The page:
Amy Heard Egbert
Training Track: Clinical
Lab: Activity Matters Lab
Advisor: Amy Bohnert, Ph.D.
Office: Coffey 228
My research focuses on the biological, social, and environmental factors contributing to the prevention and treatment of obesity and disordered eating.
Masters Thesis Title
The relation between appearance evaluation and disordered throughout college: Trajectories and moderators
Masters Thesis Abstract
The college years are a time of increased risk for body image concerns and disordered eating attitudes in both men and women. Studies have shown that body image concerns may emerge in childhood, increase throughout adolescence, and become more stable in middle adulthood, but less is known about the changes that happen during the college years that may cause these concerns to level off. One of the most common ways of assessing body image is by measuring appearance evaluation, or global satisfaction with appearance. While problematic appearance evaluation and disordered eating attitudes are often associated with one another, all individuals who are dissatisfied with their appearance do not go on to develop an eating disorder. This may be due to moderating factors such as mindfulness and emotion regulation, specifically expressive suppression of emotions. The current study draws on a longitudinal sample of first through fourth year college students assessed on measures of psychosocial functioning, including body image, disordered eating attitudes, mindfulness, and expressive suppression. This study found that while appearance evaluation was stable across the college years, disordered eating attitudes increased during that time period. Over the course of college, appearance evaluation significantly predicted disordered eating attitudes, and the inverse relation was also significant at a trend level. However, mindfulness and expressive suppression were not predictive of disordered eating attitudes. Likewise, they did not impact the relation between appearance evaluation and disordered eating attitudes. These results demonstrate the importance of designing disordered eating interventions that span the entire course of college and have implications for the current literature on the link between mindfulness, emotion regulation, and disordered eating attitudes.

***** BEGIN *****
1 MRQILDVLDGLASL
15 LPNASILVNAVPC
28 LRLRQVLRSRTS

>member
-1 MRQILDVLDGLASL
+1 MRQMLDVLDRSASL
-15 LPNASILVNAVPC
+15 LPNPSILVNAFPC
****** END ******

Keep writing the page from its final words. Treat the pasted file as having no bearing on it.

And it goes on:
Masters Thesis Committee
Amy Bohnert, PhD, and Colleen Conley, PhD
Dietary Intake Executive Function in youth and emerging adulthood: Environmental correlates and Developmental considerations
Obesity is a major public health concern impacting one in five young people in the U.S., and research suggests that consumption of high calorie, low nutrient foods may play a role in weight gain. Executive function (EF) has emerged as a factor that may play a role in dietary intake across youth development. Although biopsychosocial models of obesity emphasize the importance of identifying individual and environmental influences that may be associated with poor dietary intake, empirical research in this area is lacking. Therefore, the current set of studies seek to 1) systematically review the literature on the association between EF and dietary intake across youth, from a developmental perspective, 2) use an ecological systems approach to investigate mechanisms underlying EF and dietary intake during the summertime, and 3) evaluate food marketing as an environmental factor that may influence the relation between EF and dietary intake, especially for vulnerable populations, such as those with disordered eating. Overall, findings suggest that the relation between EF and dietary intake in youth is complex and is likely influenced by individual factors, highlighting the importance of identifying individuals who are more responsive to the food environment to help design more effective obesity intervention and prevention programs.
Amy Bohnert, PhD, Christine Li-Grining, PhD, Rebecca Silton, PhD, & Catherine Santiago, PhD